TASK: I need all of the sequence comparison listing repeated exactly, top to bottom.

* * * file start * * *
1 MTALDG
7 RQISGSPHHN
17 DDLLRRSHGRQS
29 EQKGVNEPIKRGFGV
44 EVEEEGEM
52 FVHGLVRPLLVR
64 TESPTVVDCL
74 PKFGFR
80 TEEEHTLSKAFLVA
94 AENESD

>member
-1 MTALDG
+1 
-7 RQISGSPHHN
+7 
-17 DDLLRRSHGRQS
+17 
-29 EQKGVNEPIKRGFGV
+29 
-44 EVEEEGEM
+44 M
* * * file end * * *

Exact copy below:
1 MTALDG
7 RQISGSPHHN
17 DDLLRRSHGRQS
29 EQKGVNEPIKRGFGV
44 EVEEEGEM
52 FVHGLVRPLLVR
64 TESPTVVDCL
74 PKFGFR
80 TEEEHTLSKAFLVA
94 AENESD

>member
-1 MTALDG
+1 
-7 RQISGSPHHN
+7 
-17 DDLLRRSHGRQS
+17 
-29 EQKGVNEPIKRGFGV
+29 
-44 EVEEEGEM
+44 M